while agricultural waste, such as corn stalks, wheat straw and husks, or even the ability to turn sewage wasteIn industrial chemical feedstock Long that can be achieved in the laboratory, full-scale commercial production has been slow to progress.
whereas bioethanol derived from corn, beet or cane, potato, sunflower, sorghum, fruit, and others biomass feedstocks The future of the industry is still uncertain due to the use of these products as food or animal feed. By focusing on the waste of wheat straw, chemical industry Ecologists and entrepreneurs are hoping to improve economics by getting free and easy access chemical raw material,
Since wheat stalks are inedible to animals, they are generally only used as livestock bedding or left in fields in an attempt to return their nutrition to the soil.
As a scientific journal, Phys.org observes, “The development of new bio-remediation technologies based on agricultural waste is seen as a key to reducing Europe’s reliance on fossil-based products. According to a white paper of the International Council on Clean Transportation, European About 144 million tonnes of wheat residue accumulates in the union every year.
Part of this development is funded by the European Union. Optisokem Project, which is making good progress in converting waste straw into Bio-Isobutene (Bio-IBN)One chemical feedstock It is a precursor to many other industrial chemical products,
The basic chemistry of the process involves converting wheat straw into hydrolyzate which is then fermented into isobutene, which can be used to make a wide range of industrial chemicals,
The enterprise leading the project is called global bioenergy, Their website outlines the value in making this method a success, stating that, “Isobutene is one of the world’s major building blocks. petrochemical industryrepresents a $25 billion market and could one day address an additional $400 billion market.” Noting that already, “1.5 million tonnes are produced each year and are used in plastics, rubber and fuels.” is changed.”
Now an important step has been taken on the road to success, as Global Bioenergy has given India the first sample of isobutene made from wheat straw. industrial chemicals Huge INEOS for inspection.
As explained by Jean-François Boideau, commercial general manager of EMEA at project partner INEOS Oligomers, in a Recent Press Releases”To date, we have received several batches of bio-isobutene From Global Bioenergy for Qualification Purpose[s]And the quality is promising.”
Adding to this, “INEOS is ready to evaluate the conversion of additional quantities during the next phase of the project” bio-isobutene downstream products to assess its potential bio based feedstock As a building block for end consumer applications. ,
Buoyed by the results, Global BioEnergy is now focusing on scaling up production to more industrial levels. As the COO of the company, Frederick Paxsays, “We expect to produce several tons of bio-isobutene on this new non-traditional feedstock for the remainder of the project.”
The project is further boosted by the announcement of a €135m investment increase from April 2019 Bio-Based Industry Public-Private Partnership (BBI JU). their goals, as listed on Partnership website Involved:
- To increase the yield of targeted bio-based product(s) by more than 20 percent as compared to state-of-the-art processes.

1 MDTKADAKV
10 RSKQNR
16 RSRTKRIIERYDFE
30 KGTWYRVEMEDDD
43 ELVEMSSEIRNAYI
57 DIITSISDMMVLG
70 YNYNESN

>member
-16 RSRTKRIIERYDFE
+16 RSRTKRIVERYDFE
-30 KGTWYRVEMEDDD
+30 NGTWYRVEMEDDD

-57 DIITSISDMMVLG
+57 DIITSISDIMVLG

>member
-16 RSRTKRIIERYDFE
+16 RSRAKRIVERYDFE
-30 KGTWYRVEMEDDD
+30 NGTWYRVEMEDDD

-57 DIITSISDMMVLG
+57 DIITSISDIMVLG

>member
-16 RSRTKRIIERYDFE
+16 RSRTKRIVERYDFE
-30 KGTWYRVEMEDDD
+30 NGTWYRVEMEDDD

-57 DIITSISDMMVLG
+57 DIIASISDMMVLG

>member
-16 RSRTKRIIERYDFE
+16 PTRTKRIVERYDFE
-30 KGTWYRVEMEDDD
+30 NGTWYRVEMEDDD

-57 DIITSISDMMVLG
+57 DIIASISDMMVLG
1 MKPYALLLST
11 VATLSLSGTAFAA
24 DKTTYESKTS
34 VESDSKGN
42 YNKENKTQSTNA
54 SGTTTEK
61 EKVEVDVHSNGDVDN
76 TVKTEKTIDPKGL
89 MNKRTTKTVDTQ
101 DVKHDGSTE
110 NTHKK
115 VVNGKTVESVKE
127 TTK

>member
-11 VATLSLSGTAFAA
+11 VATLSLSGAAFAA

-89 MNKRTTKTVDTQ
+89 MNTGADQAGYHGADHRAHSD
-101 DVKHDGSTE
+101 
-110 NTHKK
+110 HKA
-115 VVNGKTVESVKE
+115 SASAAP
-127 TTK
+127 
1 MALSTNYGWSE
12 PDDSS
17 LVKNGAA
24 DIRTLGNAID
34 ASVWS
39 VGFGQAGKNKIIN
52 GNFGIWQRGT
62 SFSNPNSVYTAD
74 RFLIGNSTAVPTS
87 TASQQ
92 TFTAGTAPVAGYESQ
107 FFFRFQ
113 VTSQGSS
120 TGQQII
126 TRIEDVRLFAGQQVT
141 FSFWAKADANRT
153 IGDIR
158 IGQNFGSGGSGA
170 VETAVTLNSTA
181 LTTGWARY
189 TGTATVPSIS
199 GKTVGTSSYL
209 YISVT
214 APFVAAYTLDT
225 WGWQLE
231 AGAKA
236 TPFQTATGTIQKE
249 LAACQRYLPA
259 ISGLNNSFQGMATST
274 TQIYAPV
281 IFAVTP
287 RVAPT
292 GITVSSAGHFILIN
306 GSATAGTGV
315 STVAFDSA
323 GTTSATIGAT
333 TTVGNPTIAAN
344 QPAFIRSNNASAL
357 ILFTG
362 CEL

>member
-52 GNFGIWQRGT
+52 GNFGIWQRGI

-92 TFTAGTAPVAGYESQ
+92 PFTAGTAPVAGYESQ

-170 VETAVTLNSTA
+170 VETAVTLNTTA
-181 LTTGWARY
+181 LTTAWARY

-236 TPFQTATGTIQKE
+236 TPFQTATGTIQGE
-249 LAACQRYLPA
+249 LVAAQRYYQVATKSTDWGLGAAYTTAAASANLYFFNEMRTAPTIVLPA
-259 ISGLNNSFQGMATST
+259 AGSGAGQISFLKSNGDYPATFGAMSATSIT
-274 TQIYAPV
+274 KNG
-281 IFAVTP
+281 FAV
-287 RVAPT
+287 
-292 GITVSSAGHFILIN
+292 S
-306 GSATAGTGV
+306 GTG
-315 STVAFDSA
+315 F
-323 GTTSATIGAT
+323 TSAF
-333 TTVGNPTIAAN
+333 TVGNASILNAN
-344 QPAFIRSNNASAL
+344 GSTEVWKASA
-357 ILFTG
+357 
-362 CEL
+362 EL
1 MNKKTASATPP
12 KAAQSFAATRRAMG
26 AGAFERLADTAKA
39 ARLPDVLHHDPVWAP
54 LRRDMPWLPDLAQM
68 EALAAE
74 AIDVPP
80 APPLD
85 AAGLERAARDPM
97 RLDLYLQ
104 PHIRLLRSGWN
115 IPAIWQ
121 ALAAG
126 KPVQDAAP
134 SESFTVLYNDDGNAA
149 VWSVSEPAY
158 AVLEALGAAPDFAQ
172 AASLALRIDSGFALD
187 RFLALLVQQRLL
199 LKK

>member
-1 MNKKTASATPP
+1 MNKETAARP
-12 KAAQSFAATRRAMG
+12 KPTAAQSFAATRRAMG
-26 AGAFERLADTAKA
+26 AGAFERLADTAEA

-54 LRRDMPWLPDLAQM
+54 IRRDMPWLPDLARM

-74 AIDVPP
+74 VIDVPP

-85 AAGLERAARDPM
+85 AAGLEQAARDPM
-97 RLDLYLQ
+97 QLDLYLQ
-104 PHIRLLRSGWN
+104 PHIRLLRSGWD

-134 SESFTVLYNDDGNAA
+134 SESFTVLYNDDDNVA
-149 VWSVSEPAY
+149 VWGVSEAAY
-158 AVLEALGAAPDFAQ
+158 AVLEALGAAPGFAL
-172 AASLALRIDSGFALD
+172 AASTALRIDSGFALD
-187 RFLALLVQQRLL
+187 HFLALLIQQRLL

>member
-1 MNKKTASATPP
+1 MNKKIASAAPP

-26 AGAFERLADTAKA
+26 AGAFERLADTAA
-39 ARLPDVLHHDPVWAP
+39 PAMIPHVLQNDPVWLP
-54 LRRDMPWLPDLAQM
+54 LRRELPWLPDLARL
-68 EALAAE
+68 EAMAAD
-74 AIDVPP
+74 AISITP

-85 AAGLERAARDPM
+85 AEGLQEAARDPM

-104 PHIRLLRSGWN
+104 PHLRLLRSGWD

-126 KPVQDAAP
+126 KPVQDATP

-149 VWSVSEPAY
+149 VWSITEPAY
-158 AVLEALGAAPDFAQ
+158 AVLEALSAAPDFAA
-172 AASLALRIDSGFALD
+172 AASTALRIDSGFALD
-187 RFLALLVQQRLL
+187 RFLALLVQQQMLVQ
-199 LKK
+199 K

- To reduce the cost of production of bio-based products by 10-20% as compared to the current market conditions.
- Reducing energy consumption for biocatalytic processes by more than 30% compared to state-of-the-art production processes.
- Providing savings in terms of CO2 emissions of more than 20% per kg of product for bio-catalysts as compared to state-of-the-art production methods.
And while these numbers may seem insignificant in one chemical industry With fossil fuels dominated, the ultimate rewards are well worth both the effort and the investment.
As analyzed by Bernard ChaudoGlobal BioEnergies’ director of industrial strategy found, “If only 48 million of the 144 million tonnes of wheat straw waste produced annually in the EU are collected, it could produce 21 million tonnes of sugar which is 100 commercial tons for production.” A steady supply of can feed biorefinery plants. bio chemicals For use by various industries including biofueland substitute the equivalent of 35 million barrels of fossil fuels per year.”
In addition, it will boost rural economies, as chemical plants will be located in rural areas near farms where feedstock bringing employment to many of Europe’s poorest regions.
“It provides an additional revenue stream,” said In a recent interview with Phys.org, Chaud, “(Farmers) will sell not only grain, but also straw.”
Although the business model may seem simple, the practicality of breaking down cellulose is not easy. As previously discussed in the SPOTCHEMI articles, there have been many successes in developing enzymes that are more efficient or flexible, but cost reduction is an ongoing project, despite the low cost of raw materials.
As environmental magazine, earth islandReport “The Last Decade, National Renewable Energy Laboratory” [NREL] Reduced the cost of cellulosic ethanol from about $10 per gallon to $2.15 per gallon, primarily by bioengineering improved enzymes.
Employing cheap enzymes with cheap chemical feedstock would lead to a more profitable biochemical industry.
But while profitability is at the heart of all chemical businessRemoval of dependence on fossil fuels should also remain a goal and vision. As the BBI JU websites state, today’s bio based chemical products are, “…comparable to and/or superior to fossil-based products in terms of price, performance, availability and environmental benefits. … [And] Average CO. will reduce2 At least 50 percent emissions compared to their fossil alternatives.”